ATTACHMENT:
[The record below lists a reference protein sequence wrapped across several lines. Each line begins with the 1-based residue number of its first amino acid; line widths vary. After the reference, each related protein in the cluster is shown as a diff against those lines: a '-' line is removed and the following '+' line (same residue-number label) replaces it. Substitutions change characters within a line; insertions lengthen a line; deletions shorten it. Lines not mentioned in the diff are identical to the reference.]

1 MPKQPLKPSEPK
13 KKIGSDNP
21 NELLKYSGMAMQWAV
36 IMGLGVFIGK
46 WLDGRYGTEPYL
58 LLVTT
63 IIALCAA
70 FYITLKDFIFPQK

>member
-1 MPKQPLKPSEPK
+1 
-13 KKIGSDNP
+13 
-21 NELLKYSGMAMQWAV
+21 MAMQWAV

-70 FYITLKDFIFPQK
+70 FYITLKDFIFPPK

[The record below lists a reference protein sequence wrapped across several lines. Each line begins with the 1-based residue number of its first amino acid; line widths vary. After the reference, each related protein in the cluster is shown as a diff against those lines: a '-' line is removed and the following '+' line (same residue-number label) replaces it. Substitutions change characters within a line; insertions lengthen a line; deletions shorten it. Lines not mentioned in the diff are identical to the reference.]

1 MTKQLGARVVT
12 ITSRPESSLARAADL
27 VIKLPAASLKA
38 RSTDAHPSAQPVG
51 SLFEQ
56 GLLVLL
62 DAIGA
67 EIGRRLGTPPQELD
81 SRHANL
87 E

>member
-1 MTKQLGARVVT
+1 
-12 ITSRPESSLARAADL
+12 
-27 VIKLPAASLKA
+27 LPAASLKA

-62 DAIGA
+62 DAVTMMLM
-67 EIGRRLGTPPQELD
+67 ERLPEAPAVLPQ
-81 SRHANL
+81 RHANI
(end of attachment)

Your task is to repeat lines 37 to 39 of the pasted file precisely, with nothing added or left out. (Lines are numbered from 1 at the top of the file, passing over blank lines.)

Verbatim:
-62 DAIGA
+62 DAVTMMLM
-67 EIGRRLGTPPQELD